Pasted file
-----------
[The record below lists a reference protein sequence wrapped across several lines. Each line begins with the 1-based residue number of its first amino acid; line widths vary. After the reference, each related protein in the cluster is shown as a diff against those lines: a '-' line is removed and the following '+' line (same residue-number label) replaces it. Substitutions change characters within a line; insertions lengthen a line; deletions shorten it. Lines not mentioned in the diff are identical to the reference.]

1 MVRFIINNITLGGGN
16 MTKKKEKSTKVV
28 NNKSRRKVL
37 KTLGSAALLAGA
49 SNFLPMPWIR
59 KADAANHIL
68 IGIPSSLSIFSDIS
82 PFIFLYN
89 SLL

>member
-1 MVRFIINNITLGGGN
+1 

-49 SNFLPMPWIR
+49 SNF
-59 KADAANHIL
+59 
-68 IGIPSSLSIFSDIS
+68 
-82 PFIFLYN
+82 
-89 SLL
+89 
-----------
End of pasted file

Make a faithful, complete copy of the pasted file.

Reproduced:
[The record below lists a reference protein sequence wrapped across several lines. Each line begins with the 1-based residue number of its first amino acid; line widths vary. After the reference, each related protein in the cluster is shown as a diff against those lines: a '-' line is removed and the following '+' line (same residue-number label) replaces it. Substitutions change characters within a line; insertions lengthen a line; deletions shorten it. Lines not mentioned in the diff are identical to the reference.]

1 MVRFIINNITLGGGN
16 MTKKKEKSTKVV
28 NNKSRRKVL
37 KTLGSAALLAGA
49 SNFLPMPWIR
59 KADAANHIL
68 IGIPSSLSIFSDIS
82 PFIFLYN
89 SLL

>member
-1 MVRFIINNITLGGGN
+1 

-49 SNFLPMPWIR
+49 SNF
-59 KADAANHIL
+59 
-68 IGIPSSLSIFSDIS
+68 
-82 PFIFLYN
+82 
-89 SLL
+89 